Typically, budget phones using a Snapdragon 600- or 700-series chipset, or an equivalent from MediaTek, would get a multi-core score on the benchmark in the mid-1,000s. The mid-range Motorola Edge got 1,732, for example, and the Xiaomi Poco X3 NFC got 1,799.

Compare that to flagships - Snapdragon 888 phones like the Xiaomi Mi 11, OnePlus 9 and Nubia Red Magic 6 got 3,569, 3,654 and 3,606 respectively. That's around double the scores of mid-rangers.

Xiaomi Poco F3

The Xiaomi Poco F3 (Image credit: TechRadar)

So how does the Snapdragon 870 line up? From our tests the Moto G100 got 2,875, the Poco F3 got 3,369 and the Vivo X60 Pro got 3,381 - that's not too far behind the Snapdragon 888 at all (well, except for the Moto phone).

Bear in mind that, at these top-tier figures, variations of tens or even hundreds doesn't make a noticeable different to the phone. A game will play identically, and video or photo rendering will only be milliseconds different. So for all intents and purposes, the Snapdragon 870 matches the 888 from a user experience point of view.

The dragon goes cheap

Perhaps the biggest selling point of phones like the Moto G100 and Poco F3 is the price - they don't cost the huge sums of the Xiaomi, OnePlus or Samsung flagships, with prices that make them easy to pick up for the average consumer.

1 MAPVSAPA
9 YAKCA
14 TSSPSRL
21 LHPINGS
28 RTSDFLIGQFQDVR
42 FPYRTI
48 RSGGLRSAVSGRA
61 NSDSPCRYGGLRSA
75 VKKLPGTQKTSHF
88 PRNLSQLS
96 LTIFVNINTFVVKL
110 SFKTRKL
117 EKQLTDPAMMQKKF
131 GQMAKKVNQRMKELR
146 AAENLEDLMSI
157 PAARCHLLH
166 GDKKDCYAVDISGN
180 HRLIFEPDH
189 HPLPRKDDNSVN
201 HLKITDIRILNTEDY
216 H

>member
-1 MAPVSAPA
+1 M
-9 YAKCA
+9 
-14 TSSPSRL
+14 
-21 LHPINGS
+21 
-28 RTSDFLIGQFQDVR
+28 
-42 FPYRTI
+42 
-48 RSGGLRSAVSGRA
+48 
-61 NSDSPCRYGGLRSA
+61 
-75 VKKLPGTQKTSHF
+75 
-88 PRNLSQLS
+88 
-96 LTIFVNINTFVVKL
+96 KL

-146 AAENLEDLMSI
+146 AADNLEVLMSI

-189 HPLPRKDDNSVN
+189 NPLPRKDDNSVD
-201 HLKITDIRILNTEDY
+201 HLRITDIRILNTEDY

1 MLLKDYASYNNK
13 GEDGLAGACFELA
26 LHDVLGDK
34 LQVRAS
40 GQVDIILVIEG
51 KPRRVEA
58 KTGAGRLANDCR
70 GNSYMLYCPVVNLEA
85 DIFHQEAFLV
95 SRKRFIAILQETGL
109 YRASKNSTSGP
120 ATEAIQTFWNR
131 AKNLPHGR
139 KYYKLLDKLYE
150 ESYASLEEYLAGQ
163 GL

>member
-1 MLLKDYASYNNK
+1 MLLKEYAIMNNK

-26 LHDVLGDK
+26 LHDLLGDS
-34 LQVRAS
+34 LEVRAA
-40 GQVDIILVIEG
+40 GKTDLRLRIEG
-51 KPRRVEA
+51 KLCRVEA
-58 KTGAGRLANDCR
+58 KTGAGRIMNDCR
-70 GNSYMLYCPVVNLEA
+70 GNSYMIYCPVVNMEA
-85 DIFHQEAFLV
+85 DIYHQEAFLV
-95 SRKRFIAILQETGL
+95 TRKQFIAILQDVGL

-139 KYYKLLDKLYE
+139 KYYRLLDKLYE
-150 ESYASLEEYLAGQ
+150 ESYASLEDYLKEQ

The Snapdragon 870 effectively makes high-performance smartphones an accessible technology, so everyone can enjoy snappy gaming, fast navigation and powerful photo and video editing tools.

So, half a year after its launch, we can finally tell what the 'point' of the Snapdragon 870 is - it's a low-cost alternative to the top-end Snapdragon 888, which gives similar power, but lets companies keep the prices of their phones lower.

Just a year ago, the thought of a super-powerful phone that doesn't break the bank would have been inconceivable. Now, it's a reality - and in the future, hopefully it'll be commonplace.

The revolution will be telephones

Xiaomi Black Shark 4

The Xiaomi Black Shark 4 (Image credit: Xiaomi)

At the time of writing, there are only a few Snapdragon 870 phones on the market, but more manufacturers are announcing devices with it all the time.

In fact, some premium phones are using it now too - the Black Shark 4 uses it, despite the Black Shark 3 using the top-end chipset of its year, and the Vivo X60 series uses the 870 despite premium pricing.

It's the affordable handset market where the use of the Snapdragon 870 is exciting, though, as it offers buyers great value for money. It makes sense that Motorola and Xiaomi would use it, as they're the two top players on the cheap-phone scene, and we'd also like to see Realme and perhaps HMD Global (makers of Nokia phones) embrace it too.

The introduction of the Snapdragon 870 might have passed many phone fans by - processors aren't quite as flashy as fancy cameras or giant, high-res displays - but it could make a meaningful change.

The future of smartphones is a mystery, but the Snapdragon 870 has made top processing power much more accessible, and it only makes sense that this would continue in future years. Hopefully soon, every new phone, no matter how much you pay for it, will be a processing powerhouse.